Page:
Women in their 30s, 40s struggling to keep jobs

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Women in their 30s, 40s struggling to keep jobs


Korea ushered in a new era of feminine leadership last month with President Park Geun-hye at the helm, but that doesn’t necessarily mean other women are encouraged to move into top leadership positions and engage in career activities like her.

A series of data found that many Korean women - especially in their 30s and 40s - struggle to maintain their jobs after marriage and childbirth.

Seo Yeon-kyung is a prime example of the difficult position of her peers.

She managed to find a job at a construction company five years after giving birth, but the 38-year-old earns half as much as she used to at an IT company before her marriage.

“I make around 1.2 million won [$1,095] a month, which is half as much as what I used to make before marriage. But I am satisfied now, because it’s a full-time position. I know there are lots of working moms who count on part-time jobs,” she said.

Her words appear to hold true as more than 40 percent of women in their 30s are looking for jobs.

The gender employment gap between men and women surged more than 30 percent for those in their 30s last year, with the male employment rate estimated at 93.3 percent against that of women at 56 percent.

But the employment rate of women in their 20s surpassed that of men last year with 62.9 percent to 62.6 percent, prompting experts to attribute the career vacuum in their 30s and 40s to be caused by marriage and having children.

“The figures were all predictable because there is a long way to go to achieve gender equality, both at work and in the hiring process,” said Kim Young-ok, senior researcher at Korean Women’s Development Institute, a research institute for gender policy.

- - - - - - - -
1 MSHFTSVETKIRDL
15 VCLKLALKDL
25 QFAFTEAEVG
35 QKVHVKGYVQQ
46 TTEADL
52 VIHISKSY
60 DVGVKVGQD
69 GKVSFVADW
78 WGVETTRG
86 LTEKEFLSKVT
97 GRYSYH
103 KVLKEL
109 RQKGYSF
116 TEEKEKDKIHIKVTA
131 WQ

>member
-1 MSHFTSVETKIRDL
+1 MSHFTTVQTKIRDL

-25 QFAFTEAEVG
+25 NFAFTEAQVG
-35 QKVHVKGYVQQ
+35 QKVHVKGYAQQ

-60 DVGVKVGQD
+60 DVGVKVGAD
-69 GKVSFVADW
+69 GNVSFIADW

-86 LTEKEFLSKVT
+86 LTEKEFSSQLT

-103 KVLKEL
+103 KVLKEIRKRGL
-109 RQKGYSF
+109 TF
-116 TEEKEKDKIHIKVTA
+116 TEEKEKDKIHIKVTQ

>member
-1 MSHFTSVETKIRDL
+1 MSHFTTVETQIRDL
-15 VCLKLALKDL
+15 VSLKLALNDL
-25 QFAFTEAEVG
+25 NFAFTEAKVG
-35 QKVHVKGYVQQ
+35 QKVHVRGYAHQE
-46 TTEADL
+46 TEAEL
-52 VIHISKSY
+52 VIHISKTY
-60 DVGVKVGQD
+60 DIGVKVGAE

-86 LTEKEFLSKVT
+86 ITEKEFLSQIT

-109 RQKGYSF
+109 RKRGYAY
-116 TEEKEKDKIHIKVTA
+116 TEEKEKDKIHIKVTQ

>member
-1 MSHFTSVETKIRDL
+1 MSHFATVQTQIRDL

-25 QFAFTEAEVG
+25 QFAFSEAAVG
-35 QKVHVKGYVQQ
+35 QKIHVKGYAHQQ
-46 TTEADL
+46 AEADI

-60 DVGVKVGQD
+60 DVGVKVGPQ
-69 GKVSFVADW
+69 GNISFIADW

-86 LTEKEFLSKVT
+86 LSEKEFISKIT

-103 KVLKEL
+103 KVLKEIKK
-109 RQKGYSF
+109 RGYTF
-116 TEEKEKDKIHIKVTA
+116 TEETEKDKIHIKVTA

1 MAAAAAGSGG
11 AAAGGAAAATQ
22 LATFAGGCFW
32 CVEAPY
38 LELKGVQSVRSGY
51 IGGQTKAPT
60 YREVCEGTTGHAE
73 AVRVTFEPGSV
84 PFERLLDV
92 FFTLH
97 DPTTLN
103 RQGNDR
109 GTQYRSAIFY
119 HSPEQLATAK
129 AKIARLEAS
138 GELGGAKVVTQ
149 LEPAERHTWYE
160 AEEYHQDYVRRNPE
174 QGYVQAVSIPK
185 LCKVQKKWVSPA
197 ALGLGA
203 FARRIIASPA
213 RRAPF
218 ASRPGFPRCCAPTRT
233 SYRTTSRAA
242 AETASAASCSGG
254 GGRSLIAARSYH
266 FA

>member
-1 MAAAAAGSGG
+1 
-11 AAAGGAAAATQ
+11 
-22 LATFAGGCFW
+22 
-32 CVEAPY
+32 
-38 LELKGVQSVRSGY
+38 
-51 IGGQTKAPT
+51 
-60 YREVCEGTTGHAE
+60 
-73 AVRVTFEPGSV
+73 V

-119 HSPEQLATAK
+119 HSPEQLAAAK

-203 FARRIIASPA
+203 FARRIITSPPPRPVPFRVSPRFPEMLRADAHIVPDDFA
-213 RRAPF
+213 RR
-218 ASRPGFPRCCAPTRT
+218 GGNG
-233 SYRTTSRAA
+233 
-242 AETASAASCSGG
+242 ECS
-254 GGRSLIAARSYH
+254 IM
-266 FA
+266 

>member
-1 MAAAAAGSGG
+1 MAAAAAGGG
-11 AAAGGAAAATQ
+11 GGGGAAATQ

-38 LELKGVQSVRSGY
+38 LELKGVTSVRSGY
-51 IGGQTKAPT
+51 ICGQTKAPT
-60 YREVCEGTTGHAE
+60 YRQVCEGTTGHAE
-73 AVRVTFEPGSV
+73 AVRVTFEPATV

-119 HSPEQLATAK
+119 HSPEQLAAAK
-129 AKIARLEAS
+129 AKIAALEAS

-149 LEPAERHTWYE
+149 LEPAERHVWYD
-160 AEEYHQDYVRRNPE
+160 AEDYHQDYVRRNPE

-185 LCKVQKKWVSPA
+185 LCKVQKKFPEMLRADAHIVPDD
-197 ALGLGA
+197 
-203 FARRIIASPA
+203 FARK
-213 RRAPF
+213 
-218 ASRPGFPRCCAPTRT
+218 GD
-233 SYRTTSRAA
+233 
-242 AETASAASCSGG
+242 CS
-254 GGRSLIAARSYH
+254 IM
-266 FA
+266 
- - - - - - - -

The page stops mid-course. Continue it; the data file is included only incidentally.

“When it comes to female college graduates, career disruptions after marriage really take their toll on women,” she said.

In line with her concerns, Korea ranked last in employment of female college graduates among 33 OECD countries, according to data by the organization of advanced countries.

Korea’s rate stood at 60.1 percent, a huge contrast with Norway, the highest, at 89.4 percent.

Even if middle-aged women get a job, chances are these women will be forced out of full-time jobs and relegated to less-paid and temporary work.

“Before I got married I worked at a bank. When I resumed the job search, it was hard to get the same position because the position was occupied by recent graduates,” said Lee Seon-jin, 43, who now works as a cashier at a retail market.

In response to the challenge facing women, the government began operating a career center in 2009 dedicated to female job hunters who have trouble finding suitable positions.

The number of centers rose from 70 in the beginning year to 112 last year, playing a key role in helping some 1,000 women get a job.

Still, many point out that there is room for improvement.

“Now, the program is mainly for women from modest backgrounds who want to make a living by getting a job. We need a course that can bring highly educated, qualified women into the job market,” said Kim Nan-su, a researcher at the Korean Women’s Development Institute.

By Kim Hye-mi, Park Eun-jee [ejpark@joongang.co.kr]
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